Dr. Patel: Latino and African American populations have one-third the odds of drinking tap water compared to other racial/ethnic groups. This is important because these populations are using resources to pay for bottled water which often does lack fluoride that helps protect teeth from cavities. Recent revelations about lead in the tap water in Flint, Michigan highlighted disparities in access to safe tap water in America. Although tap water is free of regulated contaminants when it leaves the treatment plant, lead can enter water on its path from the plant to older buildings through lead-laced plumbing, fixtures, or solder. In some communities, nitrate, arsenic or hexavalent chromium in tap water are also concerns. And even when tap water is safe, low-income minority residents may not trust tap water supplies because they disproportionately bear the burden of contaminants in their water. In order to reduce racial/ethnic disparities in tap water intake, it is not only important to improve community-wide access to safe and appealing tap water but to also promote its consumption. For water promotion to be effective it must not only address the benefits of drinking water but also emphasize the reasons why minorities avoid tap water, including lack of access, perceived inconvenience, and concerns about contaminants.
SSEW: The State Water Resources Control Board recently announced voluntary, free lead testing of drinking water in schools until November 2019. Apart from this great initiative, what do you think schools with small budgets could do to promote clean water intake?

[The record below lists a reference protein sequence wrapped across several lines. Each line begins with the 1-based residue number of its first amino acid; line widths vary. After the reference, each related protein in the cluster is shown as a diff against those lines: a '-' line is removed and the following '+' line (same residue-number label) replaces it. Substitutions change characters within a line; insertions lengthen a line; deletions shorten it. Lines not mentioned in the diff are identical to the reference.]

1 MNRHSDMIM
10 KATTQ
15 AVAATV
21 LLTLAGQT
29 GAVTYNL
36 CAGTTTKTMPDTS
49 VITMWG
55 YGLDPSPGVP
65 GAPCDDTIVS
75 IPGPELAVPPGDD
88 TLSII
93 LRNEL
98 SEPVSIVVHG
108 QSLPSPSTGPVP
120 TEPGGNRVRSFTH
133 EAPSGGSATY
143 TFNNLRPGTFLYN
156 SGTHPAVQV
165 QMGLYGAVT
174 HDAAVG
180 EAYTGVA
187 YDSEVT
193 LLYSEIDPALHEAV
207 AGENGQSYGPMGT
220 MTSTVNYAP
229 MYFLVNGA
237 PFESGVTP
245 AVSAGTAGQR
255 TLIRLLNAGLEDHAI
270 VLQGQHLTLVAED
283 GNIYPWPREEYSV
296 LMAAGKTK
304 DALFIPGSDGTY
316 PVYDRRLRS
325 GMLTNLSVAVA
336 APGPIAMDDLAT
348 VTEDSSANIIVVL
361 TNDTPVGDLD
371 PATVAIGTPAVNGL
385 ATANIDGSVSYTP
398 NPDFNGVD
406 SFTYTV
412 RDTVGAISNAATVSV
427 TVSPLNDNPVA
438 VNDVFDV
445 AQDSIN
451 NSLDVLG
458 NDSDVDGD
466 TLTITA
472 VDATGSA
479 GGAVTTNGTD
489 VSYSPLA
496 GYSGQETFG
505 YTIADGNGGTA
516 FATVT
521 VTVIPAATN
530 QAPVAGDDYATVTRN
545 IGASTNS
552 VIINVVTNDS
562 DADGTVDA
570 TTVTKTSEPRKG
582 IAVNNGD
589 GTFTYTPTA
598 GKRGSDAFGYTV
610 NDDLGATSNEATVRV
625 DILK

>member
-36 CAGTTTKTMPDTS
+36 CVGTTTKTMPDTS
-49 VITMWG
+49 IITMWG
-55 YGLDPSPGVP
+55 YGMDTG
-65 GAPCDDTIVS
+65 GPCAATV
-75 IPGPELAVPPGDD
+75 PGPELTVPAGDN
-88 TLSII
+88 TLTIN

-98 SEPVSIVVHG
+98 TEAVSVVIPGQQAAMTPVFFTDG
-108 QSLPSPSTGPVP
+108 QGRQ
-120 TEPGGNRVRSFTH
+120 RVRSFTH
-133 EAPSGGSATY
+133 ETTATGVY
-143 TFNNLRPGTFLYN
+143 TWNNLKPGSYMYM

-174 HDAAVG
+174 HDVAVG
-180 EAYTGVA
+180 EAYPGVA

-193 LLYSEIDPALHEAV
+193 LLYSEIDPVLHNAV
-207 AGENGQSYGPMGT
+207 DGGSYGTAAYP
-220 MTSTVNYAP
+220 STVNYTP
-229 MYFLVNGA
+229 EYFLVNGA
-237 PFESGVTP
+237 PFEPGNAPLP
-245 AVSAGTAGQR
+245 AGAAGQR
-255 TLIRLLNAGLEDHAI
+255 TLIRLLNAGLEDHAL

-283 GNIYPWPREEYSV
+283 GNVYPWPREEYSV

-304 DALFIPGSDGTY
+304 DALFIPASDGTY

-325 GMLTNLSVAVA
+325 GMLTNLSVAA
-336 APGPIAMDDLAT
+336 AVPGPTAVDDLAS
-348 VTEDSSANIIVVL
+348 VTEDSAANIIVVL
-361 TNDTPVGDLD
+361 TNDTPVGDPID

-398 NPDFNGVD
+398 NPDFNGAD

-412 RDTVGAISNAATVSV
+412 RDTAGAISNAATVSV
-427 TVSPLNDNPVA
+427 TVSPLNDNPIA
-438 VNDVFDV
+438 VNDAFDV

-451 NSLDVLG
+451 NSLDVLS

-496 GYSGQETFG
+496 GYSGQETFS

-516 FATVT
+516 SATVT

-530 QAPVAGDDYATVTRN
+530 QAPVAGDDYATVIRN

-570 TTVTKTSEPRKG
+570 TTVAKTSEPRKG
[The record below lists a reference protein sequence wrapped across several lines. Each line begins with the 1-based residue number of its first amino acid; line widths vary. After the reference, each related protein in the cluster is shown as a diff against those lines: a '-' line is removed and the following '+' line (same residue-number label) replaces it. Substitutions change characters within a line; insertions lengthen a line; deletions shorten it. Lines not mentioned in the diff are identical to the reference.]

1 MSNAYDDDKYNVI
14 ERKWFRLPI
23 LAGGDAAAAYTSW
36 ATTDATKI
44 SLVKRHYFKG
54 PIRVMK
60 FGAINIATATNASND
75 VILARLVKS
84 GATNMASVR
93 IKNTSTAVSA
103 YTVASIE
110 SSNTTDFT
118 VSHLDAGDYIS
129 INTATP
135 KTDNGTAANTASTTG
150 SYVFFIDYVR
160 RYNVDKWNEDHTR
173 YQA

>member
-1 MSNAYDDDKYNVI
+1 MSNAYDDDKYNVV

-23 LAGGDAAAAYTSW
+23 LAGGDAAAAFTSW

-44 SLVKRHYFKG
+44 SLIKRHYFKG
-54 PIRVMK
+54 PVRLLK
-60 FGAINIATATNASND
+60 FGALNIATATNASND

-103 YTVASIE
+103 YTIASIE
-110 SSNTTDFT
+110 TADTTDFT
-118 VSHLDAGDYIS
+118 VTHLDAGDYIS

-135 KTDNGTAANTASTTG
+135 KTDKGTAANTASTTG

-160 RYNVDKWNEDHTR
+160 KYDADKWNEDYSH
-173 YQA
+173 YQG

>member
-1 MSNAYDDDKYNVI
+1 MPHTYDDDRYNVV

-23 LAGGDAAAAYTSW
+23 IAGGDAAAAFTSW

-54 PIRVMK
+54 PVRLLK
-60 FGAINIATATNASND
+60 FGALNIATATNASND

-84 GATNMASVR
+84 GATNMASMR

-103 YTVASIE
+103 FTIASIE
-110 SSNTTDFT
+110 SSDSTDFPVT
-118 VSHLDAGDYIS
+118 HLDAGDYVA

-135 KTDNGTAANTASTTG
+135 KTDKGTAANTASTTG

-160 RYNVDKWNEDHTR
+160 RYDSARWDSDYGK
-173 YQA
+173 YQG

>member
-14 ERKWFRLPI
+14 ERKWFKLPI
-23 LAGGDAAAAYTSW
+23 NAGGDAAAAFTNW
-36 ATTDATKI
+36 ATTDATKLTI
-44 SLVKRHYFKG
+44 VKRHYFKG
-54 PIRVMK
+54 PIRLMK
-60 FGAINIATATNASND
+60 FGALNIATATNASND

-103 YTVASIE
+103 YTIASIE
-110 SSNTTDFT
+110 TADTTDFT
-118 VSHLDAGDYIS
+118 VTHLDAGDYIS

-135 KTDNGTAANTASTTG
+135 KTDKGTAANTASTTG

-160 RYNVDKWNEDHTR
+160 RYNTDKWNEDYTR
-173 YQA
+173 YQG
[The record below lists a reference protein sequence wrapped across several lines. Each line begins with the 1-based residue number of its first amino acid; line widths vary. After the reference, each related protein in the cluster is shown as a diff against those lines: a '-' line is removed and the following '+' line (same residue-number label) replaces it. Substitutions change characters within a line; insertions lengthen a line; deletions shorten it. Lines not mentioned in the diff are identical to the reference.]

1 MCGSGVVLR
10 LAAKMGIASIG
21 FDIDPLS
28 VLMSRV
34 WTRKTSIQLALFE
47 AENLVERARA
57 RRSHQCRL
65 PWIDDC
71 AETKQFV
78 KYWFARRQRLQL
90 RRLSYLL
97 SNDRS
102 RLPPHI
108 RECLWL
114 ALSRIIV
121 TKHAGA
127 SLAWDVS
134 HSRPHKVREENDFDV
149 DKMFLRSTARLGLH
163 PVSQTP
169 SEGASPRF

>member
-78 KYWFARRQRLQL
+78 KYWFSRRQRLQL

Dr. Patel: The State Water Board announcement is a great step toward ensuring that students and staff have access to safe water in school settings. Through California Senate Bill 828, the State Water Board will make 9.5 million dollars in grants to schools to improve access to high quality drinking water in public schools. Funds can be used to offset costs of water bottle filling stations and filtration for schools that have drinking water with contaminants. http://www.waterboards.ca.gov/water_issues/programs/grants_loans/schools/
Even if schools are ineligible for these opportunities, providing safe drinking water programs in schools is not costly. In our previous studies, we were able to provide safe water dispensers and cups in school cafeterias at a cost of 4 cents per student per day. For more information about starting water programs at local schools in your community check out the Parents Making Waves toolkit. It’s available in Spanish and English. http://waterinschools.org/parents-making-waves/.
SSEW: How do you think the soda tax that is being implemented on sugary beverage distributors starting January 1, 2018 in San Francisco will affect schools?
Dr. Patel: Policies have restricted students’ access to SSBs in schools with mixed effects on at-school SSB intake and no reduction in overall consumption. The limited impact of these policies may be due in part to students’ consumption of sugary drinks that are brought from home or purchased on the way to school. Local soda taxes could help augment school-based policies by limiting students’ consumption of sugary drinks they bring from home or purchase from corner stores near schools.
SSEW: Moving forward, what kind of measures would you like to see in schools and in the city in an effort to fight child obesity?
Dr. Patel: While there are numerous programs and policies to promote nutrition and physical activity among children in schools, it is important to expand these efforts to include all of the settings where children learn, play, and live (such as child care, parks, afterschool programs, and homes).